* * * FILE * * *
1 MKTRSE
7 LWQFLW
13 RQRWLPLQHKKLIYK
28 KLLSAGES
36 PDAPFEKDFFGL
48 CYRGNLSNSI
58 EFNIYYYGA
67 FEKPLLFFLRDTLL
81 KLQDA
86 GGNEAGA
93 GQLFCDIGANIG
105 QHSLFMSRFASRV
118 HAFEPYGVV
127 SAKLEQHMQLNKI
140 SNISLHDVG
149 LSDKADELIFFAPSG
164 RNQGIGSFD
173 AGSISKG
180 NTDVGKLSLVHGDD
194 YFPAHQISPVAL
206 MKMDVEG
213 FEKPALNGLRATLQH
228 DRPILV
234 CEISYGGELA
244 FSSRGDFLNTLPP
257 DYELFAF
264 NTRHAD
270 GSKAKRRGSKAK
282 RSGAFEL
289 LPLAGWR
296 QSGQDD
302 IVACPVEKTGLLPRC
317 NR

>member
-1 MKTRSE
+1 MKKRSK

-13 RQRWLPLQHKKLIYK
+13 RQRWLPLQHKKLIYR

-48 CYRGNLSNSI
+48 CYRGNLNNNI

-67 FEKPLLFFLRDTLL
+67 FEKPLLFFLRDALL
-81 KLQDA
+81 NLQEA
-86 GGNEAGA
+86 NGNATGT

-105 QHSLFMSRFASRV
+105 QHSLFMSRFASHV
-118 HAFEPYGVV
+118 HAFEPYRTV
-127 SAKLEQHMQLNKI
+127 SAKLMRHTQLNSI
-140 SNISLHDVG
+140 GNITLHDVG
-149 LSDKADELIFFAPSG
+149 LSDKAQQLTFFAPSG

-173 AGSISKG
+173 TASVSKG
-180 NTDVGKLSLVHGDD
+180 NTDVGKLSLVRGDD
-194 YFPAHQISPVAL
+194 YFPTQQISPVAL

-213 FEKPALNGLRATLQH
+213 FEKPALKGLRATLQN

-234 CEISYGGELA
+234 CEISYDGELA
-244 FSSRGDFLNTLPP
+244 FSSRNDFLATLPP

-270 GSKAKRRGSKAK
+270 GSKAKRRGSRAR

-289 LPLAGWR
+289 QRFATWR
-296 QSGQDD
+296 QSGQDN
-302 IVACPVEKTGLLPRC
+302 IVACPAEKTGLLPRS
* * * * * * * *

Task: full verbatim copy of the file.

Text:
1 MKTRSE
7 LWQFLW
13 RQRWLPLQHKKLIYK
28 KLLSAGES
36 PDAPFEKDFFGL
48 CYRGNLSNSI
58 EFNIYYYGA
67 FEKPLLFFLRDTLL
81 KLQDA
86 GGNEAGA
93 GQLFCDIGANIG
105 QHSLFMSRFASRV
118 HAFEPYGVV
127 SAKLEQHMQLNKI
140 SNISLHDVG
149 LSDKADELIFFAPSG
164 RNQGIGSFD
173 AGSISKG
180 NTDVGKLSLVHGDD
194 YFPAHQISPVAL
206 MKMDVEG
213 FEKPALNGLRATLQH
228 DRPILV
234 CEISYGGELA
244 FSSRGDFLNTLPP
257 DYELFAF
264 NTRHAD
270 GSKAKRRGSKAK
282 RSGAFEL
289 LPLAGWR
296 QSGQDD
302 IVACPVEKTGLLPRC
317 NR

>member
-1 MKTRSE
+1 MKKRSK

-13 RQRWLPLQHKKLIYK
+13 RQRWLPLQHKKLIYR

-48 CYRGNLSNSI
+48 CYRGNLNNNI

-67 FEKPLLFFLRDTLL
+67 FEKPLLFFLRDALL
-81 KLQDA
+81 NLQEA
-86 GGNEAGA
+86 NGNATGT

-105 QHSLFMSRFASRV
+105 QHSLFMSRFASHV
-118 HAFEPYGVV
+118 HAFEPYRTV
-127 SAKLEQHMQLNKI
+127 SAKLMRHTQLNSI
-140 SNISLHDVG
+140 GNITLHDVG
-149 LSDKADELIFFAPSG
+149 LSDKAQQLTFFAPSG

-173 AGSISKG
+173 TASVSKG
-180 NTDVGKLSLVHGDD
+180 NTDVGKLSLVRGDD
-194 YFPAHQISPVAL
+194 YFPTQQISPVAL

-213 FEKPALNGLRATLQH
+213 FEKPALKGLRATLQN

-234 CEISYGGELA
+234 CEISYDGELA
-244 FSSRGDFLNTLPP
+244 FSSRNDFLATLPP

-270 GSKAKRRGSKAK
+270 GSKAKRRGSRAR

-289 LPLAGWR
+289 QRFATWR
-296 QSGQDD
+296 QSGQDN
-302 IVACPVEKTGLLPRC
+302 IVACPAEKTGLLPRS